Further Reading: The Patient Will See You Now: The Future of Medicine is in Your Hands by Eric Topol

Giving a Brazilian at Stroger

"Give her a Brazilian in Room 1!" This is the new catchphrase around Stroger. That's right, we're giving Brazilians at the pain clinic in Cook County Hospital. I occasionally worry that a passing doctor thinks I'm waxing ladies in the treatment room, but the concern quickly fades as I get down to business. This Brazilian is all in the ears, and the only intimate part is the bleeding. I always think bleeding is sort of a personal interaction.


According to a successful acupuncturist in Brazil, the best treatment for relieving joint pain with heat signs is to tonify the energy of the major internal organs, direct it towards the affected joints, and then bleed it out of the body. How do we do this exactly? Here's a sample case: inflammatory knee pain, let's say on the left knee. It's painful, the area is red, swollen, and warm to the touch. The patient often reports feeling warm, the pulse is slightly rapid, and the tongue is often red.


The Brazilian technique is essentially a three-step process. First, we needle the following points on the ear of the non-affected side: Shen Men, Sympathetic, Liver, Kidney, Heart, and Lung. Six needles so far, if you're counting. Then, we needle the corresponding painful body parts on the ear of the affected side of the body: Knee. OK, we're up to 7 needles so far. Totally doable. Now we let those needles rest for a while while we enter the SOAP note in the lovely electronic medical records system at Stroger.


After about 10 or 15 minutes, we take those needles all out. Next step, we get intimate. It's time to bleed the Ear Apex on the affected side. I like to give it a few hard squeezes to ensure I'm stealing as much hot blood out of this person's body as possible. Don't worry -- it's usually just a drop or two.


What happens next? Well, it varies. Often times, though, it goes like this. The patient stands up, wiggles around to "test" for any perceptible changes in pain level and range of motion, and starts to smile. "I feel better!" Pain levels are dropping from 10/10's to 4/10's in that 15-minute treatment time. Is it unorthodox? Somewhat. Is it effective? Seems to be. Will we keep giving Brazilians at Stroger? You bet.

This One Time, at Stroger

Dr. Yurasek and I scrubbed into the isolation unit, donned our masks, and needled an in-patient right in her hospital bed. I knew that shift would be different. It was only my third day, but it just felt different when I punched in that morning...and I was right!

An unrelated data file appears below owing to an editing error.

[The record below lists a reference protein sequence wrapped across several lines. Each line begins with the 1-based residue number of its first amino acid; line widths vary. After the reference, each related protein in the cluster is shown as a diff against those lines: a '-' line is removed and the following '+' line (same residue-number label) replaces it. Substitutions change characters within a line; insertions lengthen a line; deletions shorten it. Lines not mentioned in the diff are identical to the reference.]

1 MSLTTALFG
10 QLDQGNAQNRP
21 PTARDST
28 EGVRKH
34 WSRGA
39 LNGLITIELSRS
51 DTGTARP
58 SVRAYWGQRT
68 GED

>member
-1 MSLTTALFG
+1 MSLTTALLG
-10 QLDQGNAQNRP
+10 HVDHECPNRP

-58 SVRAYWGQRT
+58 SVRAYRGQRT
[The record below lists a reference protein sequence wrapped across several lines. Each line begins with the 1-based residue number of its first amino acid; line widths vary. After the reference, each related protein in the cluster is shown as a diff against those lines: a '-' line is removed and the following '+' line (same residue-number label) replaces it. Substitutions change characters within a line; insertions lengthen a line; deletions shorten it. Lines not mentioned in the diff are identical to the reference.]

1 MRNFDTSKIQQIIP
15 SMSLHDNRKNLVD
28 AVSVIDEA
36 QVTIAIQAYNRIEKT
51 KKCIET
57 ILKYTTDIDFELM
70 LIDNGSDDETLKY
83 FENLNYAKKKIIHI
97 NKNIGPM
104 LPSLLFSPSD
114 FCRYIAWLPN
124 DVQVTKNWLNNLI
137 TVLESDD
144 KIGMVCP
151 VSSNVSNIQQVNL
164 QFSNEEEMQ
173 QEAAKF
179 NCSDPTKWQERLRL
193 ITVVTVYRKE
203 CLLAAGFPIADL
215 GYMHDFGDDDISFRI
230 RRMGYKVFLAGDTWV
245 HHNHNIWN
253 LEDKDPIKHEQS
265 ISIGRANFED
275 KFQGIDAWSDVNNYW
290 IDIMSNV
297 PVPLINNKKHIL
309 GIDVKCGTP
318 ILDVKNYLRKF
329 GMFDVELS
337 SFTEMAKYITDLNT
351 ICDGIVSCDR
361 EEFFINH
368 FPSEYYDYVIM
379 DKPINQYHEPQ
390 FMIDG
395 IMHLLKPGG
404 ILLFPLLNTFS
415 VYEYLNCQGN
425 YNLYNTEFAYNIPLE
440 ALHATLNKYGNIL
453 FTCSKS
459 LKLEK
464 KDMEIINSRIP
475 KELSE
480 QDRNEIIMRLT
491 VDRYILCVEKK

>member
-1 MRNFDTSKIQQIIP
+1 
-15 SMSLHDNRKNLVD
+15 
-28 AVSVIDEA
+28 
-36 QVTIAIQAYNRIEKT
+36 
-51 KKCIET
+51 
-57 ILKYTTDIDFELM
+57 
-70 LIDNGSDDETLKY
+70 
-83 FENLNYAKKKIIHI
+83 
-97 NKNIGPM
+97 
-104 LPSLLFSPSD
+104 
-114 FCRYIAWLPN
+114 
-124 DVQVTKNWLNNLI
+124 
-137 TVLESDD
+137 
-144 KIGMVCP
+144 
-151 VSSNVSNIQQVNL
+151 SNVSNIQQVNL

2015-02-05_1Between our usual out-patient pain clinic cases at Cook County Hospital, Dr. Yurasek, the other morning interns, and I were discussing some of the more remarkable results achieved with auricular acupuncture. That's putting needles on ears, for the laypeople reading today. He told us about a patient in a wheelchair who rolled in with several bullet wounds and walked out the same day after the acupuncture treatment. We told him about patients whose pain level went from 10/10 to 0/10 after their acupuncture treatment. It was basically "one time at band camp" day at Stroger.

Dr. Yurasek was explaining that these types of staggeringly effective results are the reason that acupuncture has been making its way into the world of western medicine. Specifically, he said it was the "portal to acupuncture ecstasy." That's actually the start of an entirely different "one time at Stroger" story from last week... but we aren't talking about that one here.

The point was that with the obvious decrease in patient pain after a 10-minute needling and tui na treatment, it's hard to shut the door in the face of the acupuncturist who wants to treat the people. Let us into your hospitals! Share your space with us, MDs! We were all on board... but how would we get the administration to give us the time of day?

2015-02-05_2Then, the call came. The sixth floor had an in-patient in acute abdominal pain, and her doctor wanted the acupuncturist to come up and lend a hand -- a hand with a needle at the end of it. And, since they called Dr. Yurasek, it would be a big hand with a really, really big needle on the end of it. We all know he likes those 6-inch needles. I don't even near-faint anymore when he whips them out and drives them into a patient's leg. I still look at the other side, though, expecting to see the needle sticking out back there... I do still do that.

I had just hooked up my patient to the E-Stim machine and dimmed the lights in her treatment room, when Dr. Yurasek peeked his head in my room and said, "Let's go." Where were we going? I didn't know yet. He calmly said, "There's an inpatient on the 6thfloor in acute abdominal pain, and we're going up to needle her." Alrighty. If you say so, sir. I walk next to him, fumbling through the pockets in my white coat, knowing I probably needed to be bringing supplies or something.

Halfway upstairs he, very casually, mentions that the patient is actually in an isolation unit, and we'll need to take extra precautions. OK, ummm, is it too late to go back downstairs? What? Thoughts of bringing home some exotic virus (other than the ones I've already had) to my kids were flying through my mind.

2015-02-05_3Well, now I'm so nervous that I don't even know where I am. Where are we heading? East wing? West wing? Where's the lake? Finally, we make it to her unit. The nurses glance up at us like, hey, no big deal, go on in. She's through that set of doors, and then through that next set of doors... the ones with those red signs taped to the window. OMG. "Droplet isolation"! I don't even know what that means, but I'm nervous. Very nervous. We scrub in, the nurse finally steps in and helps us with our facemasks before we tied them on backwards, and basically pushed us through the next set of doors.